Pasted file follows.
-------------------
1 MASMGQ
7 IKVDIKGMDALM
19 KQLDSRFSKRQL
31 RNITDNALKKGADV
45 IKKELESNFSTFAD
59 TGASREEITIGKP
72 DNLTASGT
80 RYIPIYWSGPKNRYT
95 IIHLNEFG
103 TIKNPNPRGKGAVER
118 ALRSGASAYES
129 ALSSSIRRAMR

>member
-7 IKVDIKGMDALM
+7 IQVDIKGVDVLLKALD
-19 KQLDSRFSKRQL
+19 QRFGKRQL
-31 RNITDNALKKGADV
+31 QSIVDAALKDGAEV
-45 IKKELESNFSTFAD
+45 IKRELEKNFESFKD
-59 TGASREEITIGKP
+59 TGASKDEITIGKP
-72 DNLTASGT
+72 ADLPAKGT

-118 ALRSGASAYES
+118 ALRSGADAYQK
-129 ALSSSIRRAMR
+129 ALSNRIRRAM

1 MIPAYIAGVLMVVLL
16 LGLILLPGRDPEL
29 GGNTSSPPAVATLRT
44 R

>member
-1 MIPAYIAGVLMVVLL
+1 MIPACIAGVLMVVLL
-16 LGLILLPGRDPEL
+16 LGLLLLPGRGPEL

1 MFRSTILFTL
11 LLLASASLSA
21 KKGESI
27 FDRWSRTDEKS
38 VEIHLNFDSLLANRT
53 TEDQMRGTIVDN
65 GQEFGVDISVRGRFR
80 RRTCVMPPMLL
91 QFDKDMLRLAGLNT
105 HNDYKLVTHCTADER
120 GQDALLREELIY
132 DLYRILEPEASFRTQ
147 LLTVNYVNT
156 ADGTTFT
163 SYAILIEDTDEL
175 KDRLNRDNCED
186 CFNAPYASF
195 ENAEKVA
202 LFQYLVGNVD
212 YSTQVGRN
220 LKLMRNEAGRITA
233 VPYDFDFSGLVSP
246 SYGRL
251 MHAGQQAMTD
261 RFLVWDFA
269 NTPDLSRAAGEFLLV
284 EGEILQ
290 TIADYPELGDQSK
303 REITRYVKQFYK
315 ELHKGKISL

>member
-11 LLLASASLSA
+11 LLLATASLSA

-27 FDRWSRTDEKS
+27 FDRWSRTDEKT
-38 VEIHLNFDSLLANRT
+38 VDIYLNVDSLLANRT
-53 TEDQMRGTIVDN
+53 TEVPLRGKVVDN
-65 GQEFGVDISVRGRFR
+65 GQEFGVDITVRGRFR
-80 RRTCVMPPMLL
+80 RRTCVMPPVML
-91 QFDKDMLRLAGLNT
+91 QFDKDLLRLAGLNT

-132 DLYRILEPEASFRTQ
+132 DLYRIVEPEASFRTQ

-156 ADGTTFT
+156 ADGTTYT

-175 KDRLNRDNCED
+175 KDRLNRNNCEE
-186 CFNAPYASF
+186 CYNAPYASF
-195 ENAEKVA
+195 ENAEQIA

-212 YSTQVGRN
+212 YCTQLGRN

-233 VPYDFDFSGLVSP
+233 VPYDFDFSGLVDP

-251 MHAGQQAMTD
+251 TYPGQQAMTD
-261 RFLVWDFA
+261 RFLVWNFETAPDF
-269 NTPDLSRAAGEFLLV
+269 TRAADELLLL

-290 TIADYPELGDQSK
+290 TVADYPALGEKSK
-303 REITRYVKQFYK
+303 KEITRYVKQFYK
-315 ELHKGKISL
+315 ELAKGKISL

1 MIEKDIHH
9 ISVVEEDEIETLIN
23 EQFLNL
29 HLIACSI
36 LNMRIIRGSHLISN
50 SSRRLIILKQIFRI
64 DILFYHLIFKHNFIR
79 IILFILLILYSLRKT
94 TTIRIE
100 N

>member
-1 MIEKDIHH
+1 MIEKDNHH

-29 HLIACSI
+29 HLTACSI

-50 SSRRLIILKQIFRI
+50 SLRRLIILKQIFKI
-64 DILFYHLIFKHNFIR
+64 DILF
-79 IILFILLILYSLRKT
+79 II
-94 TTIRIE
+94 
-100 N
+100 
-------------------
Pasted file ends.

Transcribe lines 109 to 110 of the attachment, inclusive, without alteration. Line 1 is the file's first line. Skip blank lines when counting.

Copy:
+315 ELAKGKISL

1 MIEKDIHH